Director: Ryan Coogler
Cast: Letitia Wright, Lupita Nyong’o, Danai Gurira, Angela Bassett, Tenoch Huerta Mejía, Winston Duke, Martin Freeman, Dominique Thorne, Florence Kasumba, Michaela Coel, Alex Livinalli, Mabel Cadena
Runtime: 2 hrs 41 mins
Rating: PG13 (Some Violence)
Released By: Walt Disney
Opening Day: 10 November 2022
Synopsis: In Marvel Studios’ “Black Panther: Wakanda Forever,” Queen Ramonda (Angela Bassett), Shuri (Letitia Wright), M’Baku (Winston Duke), Okoye (Danai Gurira) and the Dora Milaje (including Florence Kasumba) fight to protect their nation from intervening world powers in the wake of King T’Challa’s death. As the Wakandans strive to embrace their next chapter, the heroes must band together with the help of War Dog Nakia (Lupita Nyong’o) and Everett Ross (Martin Freeman) and forge a new path for the kingdom of Wakanda.
In the opening sequence of the 30th film in the Marvel Cinematic Universe (MCU), we see Shuri (Letitia Wright) in the lab. The princess of Wakanda is desperately trying to save her dying brother King T'Challa with technology. Ramonda (Angela Bassett), the Queen Mother of Wakanda, enters and tells her daughter solemnly: “Your brother is with the ancestors.”
We can only imagine the heavy hearts of the cast and crew when this poignant scene was filmed.
You would have read how Marvel chose not to recast the role of T'Challa after Chadwick Boseman died from colon cancer in August 2020. Director Ryan Coogler’s original script had to be changed, and for more than two years, the world anticipated how the sequel to the critically acclaimed and commercially successful Black Panther (2018) would turn out.
We are pleased to report that this slow burner is a fitting tribute to Boseman, who portrayed one of the most well developed superhero in the MCU, in a movie notable for its cultural significance.
We see the Wakandans paying respect to their leader and protector in a beautifully moving funeral sequence that may bring tears to your eyes. Then we get into business and brought forward in time by a year where Ramonda is refusing to share Wakanda’s vibranium with the rest of the world, fully knowing that the much sought after element will be exploited. Elsewhere, vibranium has been discovered in the depths of the Atlantic Ocean, and there are sightings of mysterious sea creatures.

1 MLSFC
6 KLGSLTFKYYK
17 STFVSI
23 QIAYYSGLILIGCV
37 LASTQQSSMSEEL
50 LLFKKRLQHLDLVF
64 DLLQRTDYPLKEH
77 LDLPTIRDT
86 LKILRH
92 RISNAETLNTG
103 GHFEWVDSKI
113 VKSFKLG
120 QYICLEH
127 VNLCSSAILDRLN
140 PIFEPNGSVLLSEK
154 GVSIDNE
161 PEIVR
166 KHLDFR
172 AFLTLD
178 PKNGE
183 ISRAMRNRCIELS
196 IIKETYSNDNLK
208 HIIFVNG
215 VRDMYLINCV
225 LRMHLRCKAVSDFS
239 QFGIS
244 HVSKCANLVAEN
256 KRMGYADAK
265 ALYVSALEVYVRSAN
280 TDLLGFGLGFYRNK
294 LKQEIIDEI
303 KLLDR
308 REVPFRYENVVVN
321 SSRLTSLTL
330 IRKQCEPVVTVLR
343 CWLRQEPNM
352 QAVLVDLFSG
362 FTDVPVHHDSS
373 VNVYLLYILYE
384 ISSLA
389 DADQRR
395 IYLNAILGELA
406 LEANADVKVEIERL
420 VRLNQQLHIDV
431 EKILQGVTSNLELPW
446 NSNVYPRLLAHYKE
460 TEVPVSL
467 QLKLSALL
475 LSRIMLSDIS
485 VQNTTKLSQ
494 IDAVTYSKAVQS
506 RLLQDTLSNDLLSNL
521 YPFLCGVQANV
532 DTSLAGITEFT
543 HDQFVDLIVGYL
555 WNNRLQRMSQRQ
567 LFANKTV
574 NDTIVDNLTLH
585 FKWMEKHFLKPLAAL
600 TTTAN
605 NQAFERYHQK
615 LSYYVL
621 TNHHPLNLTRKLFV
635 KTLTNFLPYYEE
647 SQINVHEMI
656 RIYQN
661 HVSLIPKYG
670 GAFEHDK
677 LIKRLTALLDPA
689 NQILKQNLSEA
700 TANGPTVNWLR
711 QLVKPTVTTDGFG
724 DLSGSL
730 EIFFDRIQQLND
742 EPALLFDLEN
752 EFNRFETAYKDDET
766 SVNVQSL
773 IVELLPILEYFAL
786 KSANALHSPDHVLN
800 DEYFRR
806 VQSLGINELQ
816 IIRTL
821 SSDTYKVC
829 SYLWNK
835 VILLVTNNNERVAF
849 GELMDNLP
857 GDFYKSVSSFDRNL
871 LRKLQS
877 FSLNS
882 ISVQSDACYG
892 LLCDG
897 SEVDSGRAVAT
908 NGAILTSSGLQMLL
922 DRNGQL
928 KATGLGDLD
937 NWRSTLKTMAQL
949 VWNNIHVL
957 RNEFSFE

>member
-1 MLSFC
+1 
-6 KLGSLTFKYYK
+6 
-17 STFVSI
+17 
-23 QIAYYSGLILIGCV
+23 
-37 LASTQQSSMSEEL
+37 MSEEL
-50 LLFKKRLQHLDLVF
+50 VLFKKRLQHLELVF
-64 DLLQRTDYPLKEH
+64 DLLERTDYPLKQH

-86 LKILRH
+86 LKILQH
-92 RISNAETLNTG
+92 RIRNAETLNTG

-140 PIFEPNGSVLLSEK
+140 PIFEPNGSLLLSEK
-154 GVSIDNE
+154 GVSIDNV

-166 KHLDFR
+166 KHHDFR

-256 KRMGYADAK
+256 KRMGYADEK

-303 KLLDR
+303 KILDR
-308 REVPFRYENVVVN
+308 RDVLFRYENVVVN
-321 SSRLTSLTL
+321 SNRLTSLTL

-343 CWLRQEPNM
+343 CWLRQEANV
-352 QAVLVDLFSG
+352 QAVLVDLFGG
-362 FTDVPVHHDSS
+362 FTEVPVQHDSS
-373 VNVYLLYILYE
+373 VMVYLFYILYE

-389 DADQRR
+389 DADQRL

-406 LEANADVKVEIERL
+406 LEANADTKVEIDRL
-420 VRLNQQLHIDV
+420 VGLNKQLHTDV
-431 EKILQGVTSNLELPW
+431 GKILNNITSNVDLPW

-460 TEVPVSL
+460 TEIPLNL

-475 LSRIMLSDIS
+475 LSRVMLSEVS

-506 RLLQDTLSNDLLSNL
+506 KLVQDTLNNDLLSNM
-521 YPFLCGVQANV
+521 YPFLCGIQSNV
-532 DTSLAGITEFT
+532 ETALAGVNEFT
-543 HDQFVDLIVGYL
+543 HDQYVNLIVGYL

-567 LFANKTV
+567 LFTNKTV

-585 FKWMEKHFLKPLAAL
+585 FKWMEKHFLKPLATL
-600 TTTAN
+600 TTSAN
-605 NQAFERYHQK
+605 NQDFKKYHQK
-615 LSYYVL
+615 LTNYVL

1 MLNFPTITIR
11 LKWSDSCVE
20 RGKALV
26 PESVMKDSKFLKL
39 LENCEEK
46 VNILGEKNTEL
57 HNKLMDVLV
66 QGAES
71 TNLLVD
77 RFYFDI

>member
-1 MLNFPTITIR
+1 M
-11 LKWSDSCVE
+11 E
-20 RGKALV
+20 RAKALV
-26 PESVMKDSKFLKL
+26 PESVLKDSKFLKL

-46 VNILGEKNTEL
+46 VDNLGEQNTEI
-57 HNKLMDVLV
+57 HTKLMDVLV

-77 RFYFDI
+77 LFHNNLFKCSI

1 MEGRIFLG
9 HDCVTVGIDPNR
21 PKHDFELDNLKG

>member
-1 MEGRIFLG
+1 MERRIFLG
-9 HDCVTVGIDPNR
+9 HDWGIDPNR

As the story continues, we are introduced to new characters. There’s Namor (Mexican actor Tenoch Huerta), the ruler of Talokan, an ancient civilisation who is referred to by his people as the feathered serpent god K'uk'ulkan. There’s Riri Williams (Judas and the Black Messiah’s Dominique Thorne), a genius MIT student who finds herself involved in a battle between humans, Wakandans and Talokanians. There are also returning favourites like Nakia (Lupita Nyong'o), Okoye (Danai Gurira), M'Baku (Winston Duke) and CIA agent Everett K Ross (Martin Freeman).
As you can see, there’s quite a lot going on, which explains the 161 minute runtime. The length of the movie can be felt as the different storylines from the screenplay written by Coogler and Joe Robert Cole play out. This is a Marvel blockbuster, and you understand there are certain business objectives to the project. The $250 million budget means audiences need to be immersed in breathtaking Wakandan and Talokan sceneries. Riri Williams, whose character feels underwritten, needs to be included so she can have her TV series in MCU’s Phase Five.
But we are not complaining, because the movie is a feast for the eyes and ears. On the big screen (watch it on IMAXif you can), Wakanda looks as magnificent as ever. And we are also brought underwater to Talokan, a mesmerising underwater kingdom based on Mexican mythology. The action scenes are exciting enough to keep you engaged, and the finale battle sequence featuring Wakandans and Talokanians is expectedly blockbuster material. Swedish composer Ludwig Göransson returns to score the sequel, after winning an Oscar for the first movie. The soundscape is unique and will have you appreciating the African and Mayan music throughout the film. Ruth E. Carter, who also won an Academy Award for the first movie, is also back with her awe inspiring costumes.
The cast delivers impressive performances too. It goes without saying that Bassett effortlessly portrays a grieving mother, making us feel her pain with every line she says. Wright takes on the burden of being the emotional core of the movie, and does a decent job of having us root for her while she fights her inner demons. Huerta finds his footing among the many characters, and leaves an impression as an empathetic anti hero.
Above all, this film is about handling grief, healing and moving on. And while this Marvel blockbuster is not without its flaws, it is an apt closure to Phase Four of the MCU.
(A fitting closure to Phase Four of the Marvel Cinematic Universe, this sequel to one of the most culturally significant superhero movies of our time not only works as a moving tribute to the late Chadwick Boseman, it provides the necessary thrills you'd expect from a Marvel blockbuster)
Review by John Li